Representing Evolution

A central part of scientific enquiry involves constructing representations of the world, or more accurately of those objects, events and processes in the world that the science in question is concerned with. Representations can take many forms, including diagrams, taxonomies, verbal descriptions, physical models, and abstract mathematical models. Thus a diagram of the solar system, a taxonomy of Alpine flora, a ball-and-stick model of a chemical substance, and a mathematical model of the spread of a disease are all examples of representations. Different though they are, each of these scientific constructs aims to represent some system in the world (the “target system”) and can be assessed for how well they achieve this aim. 

A good scientific representation needs to be accurate, that is, to correspond reasonably well to its target. Typically, though, a representation will not correspond to its target in all respects but only in important ones. For example, a diagram of the solar system may depict the relative size of each planet and its distance from the sun, but not its surface topography. Furthermore, many representations involve idealization, that is, they assume away certain features of their target system for simplicity. For example, an economic model of international trade may treat transport costs as zero, despite this not being true of real-world trade. Thus a scientific representation need not exhibit perfect fidelity to its target, and usually does not aspire to. This raises an important philosophical issue: how to distinguish idealized-but-still-useful representations of a target system from misrepresentations. 

To construct a representation of a target system, of any sort, requires the use of concepts. Indeed concepts can be seen as the building blocks of scientific representations. Chemists could only construct ball-and-stick models of chemical substances once they had the concepts of atom, molecule and chemical bond. Epidemiologists could only construct mathematical models of the spread of Covid-19 once they had the concepts of infectious agent, exponential growth, and basic reproductive number. To understand how scientific representation works, therefore, it is essential to consider the concept-formation that underlies it. Moreover, since concepts are essentially bound up with inferences, or patterns of reasoning, the study of scientific representation cannot be divorced from the study of the inferences associated with the concepts from which the representations are built. 

The aim of the proposed project is to examine how biological evolution has been represented – diagrammatically, verbally and mathematically – in the scientific literature, past and present. A further aim is to examine representations of evolution in the context of pedagogy and science communication. “Biological evolution” is taken to include the process of descent with modification that Darwin described; the mechanisms that drive the evolutionary process such as natural selection; and the products to which the process has given rise, such as organic adaptation and diversity. Scientists have constructed representations of each of these elements in their quest to understand how evolution works. The project will offer a systematic study of these representations, the concepts from which they are built, and the associated inferences, from an overarching philosophical perspective.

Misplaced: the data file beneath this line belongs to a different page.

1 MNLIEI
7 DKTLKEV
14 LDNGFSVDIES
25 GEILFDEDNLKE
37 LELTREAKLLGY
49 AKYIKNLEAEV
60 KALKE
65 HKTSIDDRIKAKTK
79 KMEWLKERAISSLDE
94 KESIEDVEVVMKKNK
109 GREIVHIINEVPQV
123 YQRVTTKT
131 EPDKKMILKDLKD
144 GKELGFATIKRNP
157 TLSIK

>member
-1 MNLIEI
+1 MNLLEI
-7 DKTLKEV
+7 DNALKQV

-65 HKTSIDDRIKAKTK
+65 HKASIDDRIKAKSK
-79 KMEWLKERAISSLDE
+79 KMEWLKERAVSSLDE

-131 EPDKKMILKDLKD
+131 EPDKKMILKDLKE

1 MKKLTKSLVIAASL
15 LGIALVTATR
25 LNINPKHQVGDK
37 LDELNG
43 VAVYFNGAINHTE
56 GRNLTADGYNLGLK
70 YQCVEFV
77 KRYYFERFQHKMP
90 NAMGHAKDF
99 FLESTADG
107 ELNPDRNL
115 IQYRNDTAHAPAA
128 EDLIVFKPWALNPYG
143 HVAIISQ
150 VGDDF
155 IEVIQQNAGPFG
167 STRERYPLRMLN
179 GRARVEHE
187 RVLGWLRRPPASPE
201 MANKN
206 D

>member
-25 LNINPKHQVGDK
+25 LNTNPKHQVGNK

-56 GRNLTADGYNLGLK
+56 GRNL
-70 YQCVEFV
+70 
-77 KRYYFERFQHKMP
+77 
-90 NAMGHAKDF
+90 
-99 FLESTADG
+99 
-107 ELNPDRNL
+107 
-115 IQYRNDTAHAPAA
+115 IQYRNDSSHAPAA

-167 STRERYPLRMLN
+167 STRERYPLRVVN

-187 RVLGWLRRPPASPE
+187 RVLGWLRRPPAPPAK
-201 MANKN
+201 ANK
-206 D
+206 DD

The project has six work strands. The first strand examines diagrammatic representations of evolution, such as trees, landscapes and causal graphs. The second examines linguistic representations, particularly the use of metaphors and analogies to describe the evolutionary process. The third examines mathematical representations, as found in the abstract models that evolutionary theorists develop. The fourth strand examines “ways of thinking” about evolution, that is, fundamental cognitive styles that scientists and laypeople alike use to think and reason about evolutionary phenomena. The fifth strand considers the communication of evolutionary ideas, in particular how evolution is represented in science education and non-specialist fora. The sixth strand examines the project of generalizing evolution to the non-biological realm, a project whose feasibility depends in part on which representations of evolution are treated as canonical. 

The importance of the project lies in its integrative ambition. The project will bring together philosophical ideas about the nature of representation and idealization, linguistic ideas about metaphor and analogy, psychological ideas about reasoning and cognitive biases, and educational ideas about science communication. By drawing on such a diverse range of ideas, the project will deepen our understanding of how evolution is, has been, and should be represented. The results will be of interest to both philosophers of science and scientific practitioners alike. 

For further information on the research project, prospective applicants should contact Samir Okasha directly (or project coordinator Charlotte Withers

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